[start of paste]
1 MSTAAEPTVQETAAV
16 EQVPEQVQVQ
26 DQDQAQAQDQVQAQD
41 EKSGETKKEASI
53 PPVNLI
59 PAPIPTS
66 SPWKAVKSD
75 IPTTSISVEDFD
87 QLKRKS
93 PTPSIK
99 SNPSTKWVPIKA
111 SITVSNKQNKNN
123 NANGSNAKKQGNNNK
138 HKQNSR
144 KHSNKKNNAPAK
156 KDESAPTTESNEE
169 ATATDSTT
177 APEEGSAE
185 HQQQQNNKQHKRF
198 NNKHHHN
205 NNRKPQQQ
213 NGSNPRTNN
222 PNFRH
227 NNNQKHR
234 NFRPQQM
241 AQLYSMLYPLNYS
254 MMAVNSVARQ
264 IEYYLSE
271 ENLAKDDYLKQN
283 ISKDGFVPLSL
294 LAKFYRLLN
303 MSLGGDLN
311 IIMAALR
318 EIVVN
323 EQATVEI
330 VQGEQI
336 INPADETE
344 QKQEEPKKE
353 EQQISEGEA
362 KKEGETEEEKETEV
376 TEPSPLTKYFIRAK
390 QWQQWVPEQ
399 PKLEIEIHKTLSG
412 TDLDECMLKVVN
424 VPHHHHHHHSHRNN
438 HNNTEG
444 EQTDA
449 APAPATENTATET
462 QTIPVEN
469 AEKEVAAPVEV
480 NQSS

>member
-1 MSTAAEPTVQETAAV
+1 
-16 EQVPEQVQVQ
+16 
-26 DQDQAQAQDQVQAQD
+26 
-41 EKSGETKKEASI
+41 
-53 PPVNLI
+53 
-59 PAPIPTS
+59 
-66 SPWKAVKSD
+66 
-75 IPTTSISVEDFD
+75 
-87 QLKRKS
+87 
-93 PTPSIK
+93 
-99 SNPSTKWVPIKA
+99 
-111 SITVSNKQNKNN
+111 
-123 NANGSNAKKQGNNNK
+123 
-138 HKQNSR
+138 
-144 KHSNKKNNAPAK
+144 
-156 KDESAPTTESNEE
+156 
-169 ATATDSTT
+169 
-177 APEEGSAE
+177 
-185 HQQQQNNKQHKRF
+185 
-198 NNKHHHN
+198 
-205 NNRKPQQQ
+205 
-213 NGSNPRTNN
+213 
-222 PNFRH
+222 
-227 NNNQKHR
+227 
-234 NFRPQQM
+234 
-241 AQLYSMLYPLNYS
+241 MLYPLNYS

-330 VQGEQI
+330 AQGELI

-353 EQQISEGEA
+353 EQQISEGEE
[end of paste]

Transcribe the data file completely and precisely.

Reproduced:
1 MSTAAEPTVQETAAV
16 EQVPEQVQVQ
26 DQDQAQAQDQVQAQD
41 EKSGETKKEASI
53 PPVNLI
59 PAPIPTS
66 SPWKAVKSD
75 IPTTSISVEDFD
87 QLKRKS
93 PTPSIK
99 SNPSTKWVPIKA
111 SITVSNKQNKNN
123 NANGSNAKKQGNNNK
138 HKQNSR
144 KHSNKKNNAPAK
156 KDESAPTTESNEE
169 ATATDSTT
177 APEEGSAE
185 HQQQQNNKQHKRF
198 NNKHHHN
205 NNRKPQQQ
213 NGSNPRTNN
222 PNFRH
227 NNNQKHR
234 NFRPQQM
241 AQLYSMLYPLNYS
254 MMAVNSVARQ
264 IEYYLSE
271 ENLAKDDYLKQN
283 ISKDGFVPLSL
294 LAKFYRLLN
303 MSLGGDLN
311 IIMAALR
318 EIVVN
323 EQATVEI
330 VQGEQI
336 INPADETE
344 QKQEEPKKE
353 EQQISEGEA
362 KKEGETEEEKETEV
376 TEPSPLTKYFIRAK
390 QWQQWVPEQ
399 PKLEIEIHKTLSG
412 TDLDECMLKVVN
424 VPHHHHHHHSHRNN
438 HNNTEG
444 EQTDA
449 APAPATENTATET
462 QTIPVEN
469 AEKEVAAPVEV
480 NQSS

>member
-1 MSTAAEPTVQETAAV
+1 
-16 EQVPEQVQVQ
+16 
-26 DQDQAQAQDQVQAQD
+26 
-41 EKSGETKKEASI
+41 
-53 PPVNLI
+53 
-59 PAPIPTS
+59 
-66 SPWKAVKSD
+66 
-75 IPTTSISVEDFD
+75 
-87 QLKRKS
+87 
-93 PTPSIK
+93 
-99 SNPSTKWVPIKA
+99 
-111 SITVSNKQNKNN
+111 
-123 NANGSNAKKQGNNNK
+123 
-138 HKQNSR
+138 
-144 KHSNKKNNAPAK
+144 
-156 KDESAPTTESNEE
+156 
-169 ATATDSTT
+169 
-177 APEEGSAE
+177 
-185 HQQQQNNKQHKRF
+185 
-198 NNKHHHN
+198 
-205 NNRKPQQQ
+205 
-213 NGSNPRTNN
+213 
-222 PNFRH
+222 
-227 NNNQKHR
+227 
-234 NFRPQQM
+234 
-241 AQLYSMLYPLNYS
+241 MLYPLNYS

-330 VQGEQI
+330 AQGELI

-353 EQQISEGEA
+353 EQQISEGEE